LS.5. Describe the hierarchical organization of multicellular organisms from cells to tissues to organs to systems to organisms.
LS.6. Identify the general functions of the major systems of the human body (digestion, respiration, reproduction, circulation, excretion, protection from disease, and movement, control, and coordination) and describe ways that these systems interact with each other.
MA.PS. PHYSICAL SCIENCES
Elements, Compounds, and Mixtures
PS.10. Differentiate between physical changes and chemical changes.
PS.5. Recognize that there are more than 100 elements that combine in a multitude of ways to produce compounds that make up all of the living and nonliving things that we encounter.
PS.6. Differentiate between an atom (the smallest unit of an element that maintains the characteristics of that element) and a molecule (the smallest unit of a compound that maintains the characteristics of that compound).
PS.7. Give basic examples of elements and compounds.
PS.8. Differentiate between mixtures and pure substances.
PS.9. Recognize that a substance (element or compound) has a melting point and a boiling point, both of which are independent of the amount of the sample.
Forms of Energy
PS.13. Differentiate between potential and kinetic energy. Identify situations where kinetic energy is transformed into potential energy and vice versa.
PS.14. Recognize that heat is a form of energy and that temperature change results from adding or taking away heat from a system.
PS.15. Explain the effect of heat on particle motion through a description of what happens to particles during a change in phase.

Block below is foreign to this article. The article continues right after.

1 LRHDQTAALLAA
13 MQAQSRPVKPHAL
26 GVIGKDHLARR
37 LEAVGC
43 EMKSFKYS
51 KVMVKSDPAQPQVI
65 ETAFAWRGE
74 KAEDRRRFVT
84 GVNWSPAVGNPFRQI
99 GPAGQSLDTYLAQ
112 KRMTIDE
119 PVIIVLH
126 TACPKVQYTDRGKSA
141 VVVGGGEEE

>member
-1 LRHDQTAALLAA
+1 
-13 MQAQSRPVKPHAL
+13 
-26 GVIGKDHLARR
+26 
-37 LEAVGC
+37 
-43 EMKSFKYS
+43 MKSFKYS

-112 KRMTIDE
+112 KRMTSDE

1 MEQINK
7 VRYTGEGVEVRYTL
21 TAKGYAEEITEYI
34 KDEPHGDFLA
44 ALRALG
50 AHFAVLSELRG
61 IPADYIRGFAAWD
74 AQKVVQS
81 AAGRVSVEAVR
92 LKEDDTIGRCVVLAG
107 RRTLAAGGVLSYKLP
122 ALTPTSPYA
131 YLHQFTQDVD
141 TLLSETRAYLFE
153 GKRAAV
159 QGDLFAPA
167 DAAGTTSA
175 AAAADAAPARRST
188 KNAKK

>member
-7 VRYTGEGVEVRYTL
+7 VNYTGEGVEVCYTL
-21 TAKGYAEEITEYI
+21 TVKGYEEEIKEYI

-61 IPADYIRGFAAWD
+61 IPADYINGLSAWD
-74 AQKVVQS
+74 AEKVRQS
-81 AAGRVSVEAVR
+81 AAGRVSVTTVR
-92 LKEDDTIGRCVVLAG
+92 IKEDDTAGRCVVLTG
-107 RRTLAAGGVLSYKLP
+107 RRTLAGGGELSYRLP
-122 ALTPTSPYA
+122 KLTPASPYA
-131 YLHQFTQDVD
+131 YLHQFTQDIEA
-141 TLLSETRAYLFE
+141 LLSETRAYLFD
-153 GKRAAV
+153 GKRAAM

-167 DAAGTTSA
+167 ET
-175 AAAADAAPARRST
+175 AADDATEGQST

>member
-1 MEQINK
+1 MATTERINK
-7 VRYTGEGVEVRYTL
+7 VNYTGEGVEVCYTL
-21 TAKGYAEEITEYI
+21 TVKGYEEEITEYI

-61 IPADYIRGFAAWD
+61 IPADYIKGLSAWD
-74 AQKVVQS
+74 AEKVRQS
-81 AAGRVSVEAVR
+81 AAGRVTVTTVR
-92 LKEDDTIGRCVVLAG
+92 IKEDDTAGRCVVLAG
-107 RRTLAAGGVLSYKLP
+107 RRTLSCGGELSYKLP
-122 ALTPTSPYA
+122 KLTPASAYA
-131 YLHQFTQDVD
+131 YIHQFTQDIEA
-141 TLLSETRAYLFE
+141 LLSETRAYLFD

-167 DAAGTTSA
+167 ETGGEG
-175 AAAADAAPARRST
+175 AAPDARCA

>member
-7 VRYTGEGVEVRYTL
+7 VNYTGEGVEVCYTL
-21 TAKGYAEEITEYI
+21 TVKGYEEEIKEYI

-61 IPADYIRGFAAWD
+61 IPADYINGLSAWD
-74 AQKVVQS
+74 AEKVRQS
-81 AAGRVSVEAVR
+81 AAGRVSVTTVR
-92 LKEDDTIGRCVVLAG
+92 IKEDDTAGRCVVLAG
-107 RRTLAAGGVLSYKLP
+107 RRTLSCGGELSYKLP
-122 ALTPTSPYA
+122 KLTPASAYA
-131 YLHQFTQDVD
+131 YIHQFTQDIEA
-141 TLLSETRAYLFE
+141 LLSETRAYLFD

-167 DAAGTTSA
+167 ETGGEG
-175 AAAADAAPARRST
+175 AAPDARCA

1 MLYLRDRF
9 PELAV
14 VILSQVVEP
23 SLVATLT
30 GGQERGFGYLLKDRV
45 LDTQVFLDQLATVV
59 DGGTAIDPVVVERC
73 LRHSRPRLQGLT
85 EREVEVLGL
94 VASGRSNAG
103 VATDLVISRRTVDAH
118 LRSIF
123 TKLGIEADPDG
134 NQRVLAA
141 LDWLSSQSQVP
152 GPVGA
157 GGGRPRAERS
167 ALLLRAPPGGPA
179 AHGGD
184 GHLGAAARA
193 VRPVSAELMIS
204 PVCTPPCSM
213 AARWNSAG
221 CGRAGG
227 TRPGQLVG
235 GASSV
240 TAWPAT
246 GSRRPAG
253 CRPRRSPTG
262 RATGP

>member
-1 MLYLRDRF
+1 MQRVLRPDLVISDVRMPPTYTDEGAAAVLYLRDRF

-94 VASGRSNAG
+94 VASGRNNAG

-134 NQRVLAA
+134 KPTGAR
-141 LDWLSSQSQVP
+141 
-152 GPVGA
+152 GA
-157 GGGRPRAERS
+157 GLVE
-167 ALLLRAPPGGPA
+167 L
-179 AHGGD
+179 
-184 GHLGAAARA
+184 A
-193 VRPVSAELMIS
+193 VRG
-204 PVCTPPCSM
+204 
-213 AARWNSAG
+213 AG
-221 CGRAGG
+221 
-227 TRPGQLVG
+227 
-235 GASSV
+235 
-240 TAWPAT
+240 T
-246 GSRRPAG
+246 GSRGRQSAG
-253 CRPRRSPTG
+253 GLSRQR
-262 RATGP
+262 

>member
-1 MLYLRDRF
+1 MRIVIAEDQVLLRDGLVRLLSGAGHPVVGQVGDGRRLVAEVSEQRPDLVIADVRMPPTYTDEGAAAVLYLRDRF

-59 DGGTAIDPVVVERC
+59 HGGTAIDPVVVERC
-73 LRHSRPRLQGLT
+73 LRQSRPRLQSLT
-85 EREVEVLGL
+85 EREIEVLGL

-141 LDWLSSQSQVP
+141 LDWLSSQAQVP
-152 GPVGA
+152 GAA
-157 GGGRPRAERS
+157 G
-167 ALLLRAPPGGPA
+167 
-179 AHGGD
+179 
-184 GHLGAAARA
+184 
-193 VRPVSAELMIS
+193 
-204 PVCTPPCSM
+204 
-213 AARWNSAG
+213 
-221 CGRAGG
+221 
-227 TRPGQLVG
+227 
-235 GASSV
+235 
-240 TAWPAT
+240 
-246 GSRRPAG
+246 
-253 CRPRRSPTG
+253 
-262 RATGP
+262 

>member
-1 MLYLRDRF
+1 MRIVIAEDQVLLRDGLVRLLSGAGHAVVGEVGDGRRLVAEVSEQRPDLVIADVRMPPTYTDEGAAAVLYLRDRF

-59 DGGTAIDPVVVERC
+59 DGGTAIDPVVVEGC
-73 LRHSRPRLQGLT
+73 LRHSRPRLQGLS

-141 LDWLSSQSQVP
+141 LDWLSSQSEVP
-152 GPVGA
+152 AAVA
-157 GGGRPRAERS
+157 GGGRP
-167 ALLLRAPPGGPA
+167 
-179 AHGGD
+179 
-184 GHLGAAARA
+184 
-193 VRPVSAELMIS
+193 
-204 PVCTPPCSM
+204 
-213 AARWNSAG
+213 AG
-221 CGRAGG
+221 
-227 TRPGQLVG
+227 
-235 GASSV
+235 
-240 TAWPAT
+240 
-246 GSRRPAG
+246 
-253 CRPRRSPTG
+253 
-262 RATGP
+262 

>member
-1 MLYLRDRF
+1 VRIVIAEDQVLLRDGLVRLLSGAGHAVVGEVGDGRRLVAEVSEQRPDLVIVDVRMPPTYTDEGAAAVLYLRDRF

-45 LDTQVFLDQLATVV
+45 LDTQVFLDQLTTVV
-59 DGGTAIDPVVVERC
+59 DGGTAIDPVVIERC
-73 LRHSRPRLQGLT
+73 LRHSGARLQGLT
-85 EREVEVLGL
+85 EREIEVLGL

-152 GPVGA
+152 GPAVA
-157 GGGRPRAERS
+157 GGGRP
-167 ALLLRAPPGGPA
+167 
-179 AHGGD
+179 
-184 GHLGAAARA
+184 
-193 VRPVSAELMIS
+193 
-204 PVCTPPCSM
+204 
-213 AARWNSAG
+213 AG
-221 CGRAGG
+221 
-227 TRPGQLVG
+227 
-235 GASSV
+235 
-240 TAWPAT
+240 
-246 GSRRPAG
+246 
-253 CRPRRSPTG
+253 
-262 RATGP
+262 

PS.16. Give examples of how heat moves in predictable ways, moving from warmer objects to cooler ones until they reach equilibrium.
Motion of Objects
PS.11. Explain and give examples of how the motion of an object can be described by its position, direction of motion, and speed.
PS.12. Graph and interpret distance vs. time graphs for constant speed.
Properties of Matter
PS.1. Differentiate between weight and mass, recognizing that weight is the amount of gravitational pull on an object.
PS.2. Differentiate between volume and mass. Define density.
PS.3. Recognize that the measurement of volume and mass requires understanding of the sensitivity of measurement tools (e.g., rulers, graduated cylinders, balances) and knowledge and appropriate use of significant digits.
MA.SIS. SKILLS OF INQUIRY, EXPERIMENTATION, AND DESIGN
SIS2. Design and conduct an experiment specifying variables to be changed, controlled, and measured.
SIS3. Select appropriate tools and technology (e.g., calculators, computers, thermometers, meter sticks, balances, graduated cylinders, and microscopes), and make quantitative observations.
SIS4. Present and explain data and findings using multiple representations, including tables, graphs, mathematical and physical models, and demonstrations.
SIS5. Draw conclusions based on data or evidence presented in tables or graphs, and make inferences based on patterns or trends in the data.
SIS6. Communicate procedures and results using appropriate science and technology terminology.
T/E.1. Materials, Tools, and Machines
T/E.1.1. Given a design task, identify appropriate materials (e.g., wood, paper, plastic, aggregates, ceramics, metals, solvents, adhesives) based on specific properties and characteristics (e.g., weight, strength, hardness, and flexibility).
T/E.3. Communication Technologies
T/E.3.1. Identify and explain the components of a communication system, i.e., source, encoder, transmitter, receiver, decoder, storage, retrieval, and destination.
T/E.3.3. Identify and compare communication technologies and systems, i.e., audio, visual, printed, and mass communication.
T/E.3.4. Identify and explain how symbols and icons (e.g., international symbols and graphics) are used to communicate a message.
T/E.7. Bioengineering Technologies
T/E.7.2. Describe and explain adaptive and assistive bioengineered products, e.g., food, bio-fuels, irradiation, integrated pest management.